Like you'll have to learn what years the Romantic, Classical, Baroque periods were, as well as some composers for each, and the aforementioned vocabulary.

But if you can keep down facts, it'll be a doddle.
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#14
Quote by TheDarkestNights
As far as just plain-old remembering stuff goes, yeah.
Like you'll have to learn what years the Romantic, Classical, Baroque periods were, as well as some composers for each, and the aforementioned vocabulary.

But if you can keep down facts, it'll be a doddle.


Well, as long as I don't have to have any previous knowledge of it and get taught all this stuff
#15
take notes and revise a bit, practice your listening skills. Coupled with good coursework its an easy a!
#16
Quote by grungeisdeaduk
the preformances are great but the theory bit bored me

i agree with that ^^^
the composition isnt that bad, but intergraded assiments suck
Do you wanna do music at coll? if so then might be a good idea
music performance is great <3333
#17
Quote by 05t16
Well, as long as I don't have to have any previous knowledge of it and get taught all this stuff


It's all taught in the first year.
Or at least it was for me.
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#18
Quote by lexieangel
i agree with that ^^^
the composition isnt that bad, but intergraded assiments suck
Do you wanna do music at coll? if so then might be a good idea
music performance is great <3333

i might do it in college, gee, hadn't thought that far forward yet lol!
#19
If you want to learn the theory, it is pretty cool, but if notm u will find it a bore
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#20
The exam is piss easy (really) and I'm managing to get decent grades in the practice performances by just playing 5 chords and singing. It's okay but I don't feel that I'm much better at music because of taking it.
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#21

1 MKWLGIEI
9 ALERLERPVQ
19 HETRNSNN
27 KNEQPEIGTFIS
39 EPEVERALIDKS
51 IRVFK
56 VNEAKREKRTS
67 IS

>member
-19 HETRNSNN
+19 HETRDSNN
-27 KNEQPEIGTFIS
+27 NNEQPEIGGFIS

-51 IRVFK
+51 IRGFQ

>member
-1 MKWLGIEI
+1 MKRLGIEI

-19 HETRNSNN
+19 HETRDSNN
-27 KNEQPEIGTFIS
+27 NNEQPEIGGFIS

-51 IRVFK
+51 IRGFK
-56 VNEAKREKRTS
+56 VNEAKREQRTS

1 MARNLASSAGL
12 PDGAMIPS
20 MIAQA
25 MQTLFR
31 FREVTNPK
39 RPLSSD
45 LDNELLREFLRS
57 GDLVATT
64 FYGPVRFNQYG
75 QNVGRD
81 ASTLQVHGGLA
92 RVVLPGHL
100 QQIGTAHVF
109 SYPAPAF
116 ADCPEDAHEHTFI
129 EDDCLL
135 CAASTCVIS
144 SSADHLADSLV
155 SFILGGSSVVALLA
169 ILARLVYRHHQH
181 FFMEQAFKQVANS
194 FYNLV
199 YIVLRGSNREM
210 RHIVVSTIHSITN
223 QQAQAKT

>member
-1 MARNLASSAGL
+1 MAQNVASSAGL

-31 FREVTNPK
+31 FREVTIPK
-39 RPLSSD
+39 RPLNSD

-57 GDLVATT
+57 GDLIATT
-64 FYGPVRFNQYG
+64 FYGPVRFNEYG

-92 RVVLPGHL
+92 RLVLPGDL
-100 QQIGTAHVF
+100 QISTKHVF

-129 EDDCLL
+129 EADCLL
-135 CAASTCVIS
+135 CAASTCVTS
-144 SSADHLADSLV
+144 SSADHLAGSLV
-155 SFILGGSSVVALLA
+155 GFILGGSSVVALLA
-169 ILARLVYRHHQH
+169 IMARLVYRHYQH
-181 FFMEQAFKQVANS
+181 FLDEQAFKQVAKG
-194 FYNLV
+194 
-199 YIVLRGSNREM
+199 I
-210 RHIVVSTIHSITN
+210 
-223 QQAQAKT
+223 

I'm not blowing my own horn or anything, but I wasn't even taught music and passed the GCSE exam. I did Music Production (similar to AS Music Technology) and just got put in for the exam. At the time, I had played violin for approx 5 years, with no knowledge of the composers of each period of music. As long as you use common sense and keep your head in the exam, it should be fine.
...
#22
^ Yeps. There's no foundation/higher for music, so they base the exam on the idea that everyone taking it knows nothing. Don't be too clever (don't over-analyse) and you'll be fine (you can give a perfect, really complicated answer and not get the mark, but like a 3 word obvious answer and you can get it).
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#23
its really not that hard at all apart from a little bit of remembering. go for it.
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#24
You don't need to know any theory at all. I came out with a B in it for GCSE when I knew nothing about theory and stopped bothering to show up halfway through the year
#25
Our class rushed through learning Music GCSE in a year, and even then, there wasn't a lot of work to do. Like people say, there's not a lot of theory, most of it is just learning facts. My advice is to try and get full marks on the composition and performance, as I found the exam quite difficult; the questions are plain stupid in some cases, and at the worst, don't even make sense.
Example: one part of a question asks the key signature of a piece. A question a couple of parts later, for the same extract reads: "this extract is in 4/4. That is similar to which other of the following keys?" WTF?
#26
It's probably my favourite GCSE subject; unless you're a complete tone deaf retard, GCSE Music will be a breeze. Performing and composing were fun. Hell, even the Listening exam was pretty chill. It's definitely the most relaxing and probably the most enjoyable GCSE you could take.
#27
You just need an average musicl ability, and you learn the theory as you go through. I mean, all I had was grade 1 piano in year 11 and I managed to get a sodding A in it!

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#29
Music GCSE as far as I know is pretty boring. I take the BTEC course and thats much better
#30
You don't really need to know theory to do well. Also you don't need to know the names of the composers but you need to know how to tell the difference between these weird types of music like minimilism and serialism.
#31
I'm doing music, and its awesome, but if you haven't done alot of theory before its hard, me adn this other guitarist are doing it, and i find it so much easier because i play the piano and do music grades there.